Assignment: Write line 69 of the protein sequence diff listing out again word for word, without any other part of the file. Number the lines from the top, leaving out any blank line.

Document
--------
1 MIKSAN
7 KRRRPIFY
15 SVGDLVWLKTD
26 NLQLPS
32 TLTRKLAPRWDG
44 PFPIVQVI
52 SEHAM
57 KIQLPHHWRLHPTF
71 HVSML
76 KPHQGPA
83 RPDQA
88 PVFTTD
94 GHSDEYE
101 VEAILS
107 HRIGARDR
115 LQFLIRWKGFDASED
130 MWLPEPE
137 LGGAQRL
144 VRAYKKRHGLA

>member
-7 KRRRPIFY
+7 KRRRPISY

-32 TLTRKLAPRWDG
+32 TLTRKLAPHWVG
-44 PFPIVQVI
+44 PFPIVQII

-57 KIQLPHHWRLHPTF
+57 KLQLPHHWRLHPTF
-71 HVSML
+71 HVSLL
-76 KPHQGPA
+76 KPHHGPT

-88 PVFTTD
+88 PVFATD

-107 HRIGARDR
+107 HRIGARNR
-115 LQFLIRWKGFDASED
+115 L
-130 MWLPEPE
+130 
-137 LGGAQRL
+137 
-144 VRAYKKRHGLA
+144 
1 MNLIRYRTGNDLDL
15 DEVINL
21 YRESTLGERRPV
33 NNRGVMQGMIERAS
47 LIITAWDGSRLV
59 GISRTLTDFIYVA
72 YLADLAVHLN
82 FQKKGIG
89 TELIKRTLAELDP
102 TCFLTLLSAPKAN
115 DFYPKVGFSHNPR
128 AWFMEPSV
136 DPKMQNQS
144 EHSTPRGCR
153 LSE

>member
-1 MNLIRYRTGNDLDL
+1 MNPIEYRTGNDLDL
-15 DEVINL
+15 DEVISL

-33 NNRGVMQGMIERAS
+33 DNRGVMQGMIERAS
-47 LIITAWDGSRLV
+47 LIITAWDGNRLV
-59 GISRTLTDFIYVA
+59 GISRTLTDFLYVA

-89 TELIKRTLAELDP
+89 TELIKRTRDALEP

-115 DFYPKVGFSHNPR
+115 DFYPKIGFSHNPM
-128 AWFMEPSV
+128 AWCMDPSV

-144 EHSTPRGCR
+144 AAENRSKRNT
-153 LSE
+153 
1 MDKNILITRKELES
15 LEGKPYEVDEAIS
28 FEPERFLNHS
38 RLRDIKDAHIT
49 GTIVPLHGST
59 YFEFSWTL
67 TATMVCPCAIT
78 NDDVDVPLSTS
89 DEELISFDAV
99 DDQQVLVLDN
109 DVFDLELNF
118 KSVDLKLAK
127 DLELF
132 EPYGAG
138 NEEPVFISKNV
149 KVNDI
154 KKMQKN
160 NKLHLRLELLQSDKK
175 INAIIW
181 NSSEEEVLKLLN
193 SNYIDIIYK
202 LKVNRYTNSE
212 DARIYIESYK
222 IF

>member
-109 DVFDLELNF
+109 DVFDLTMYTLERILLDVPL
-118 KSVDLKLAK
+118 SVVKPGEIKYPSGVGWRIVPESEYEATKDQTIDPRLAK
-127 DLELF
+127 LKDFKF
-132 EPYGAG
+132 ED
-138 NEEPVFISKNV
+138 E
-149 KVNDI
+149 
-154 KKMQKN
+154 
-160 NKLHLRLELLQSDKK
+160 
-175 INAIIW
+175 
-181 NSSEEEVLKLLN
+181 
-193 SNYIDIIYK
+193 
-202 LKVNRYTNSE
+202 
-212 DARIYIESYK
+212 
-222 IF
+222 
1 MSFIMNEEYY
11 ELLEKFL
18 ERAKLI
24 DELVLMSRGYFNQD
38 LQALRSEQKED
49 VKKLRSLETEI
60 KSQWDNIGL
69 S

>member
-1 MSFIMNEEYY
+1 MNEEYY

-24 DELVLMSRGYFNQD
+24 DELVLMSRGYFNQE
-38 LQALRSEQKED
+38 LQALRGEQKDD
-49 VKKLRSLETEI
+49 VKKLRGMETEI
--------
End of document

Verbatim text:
-59 GISRTLTDFIYVA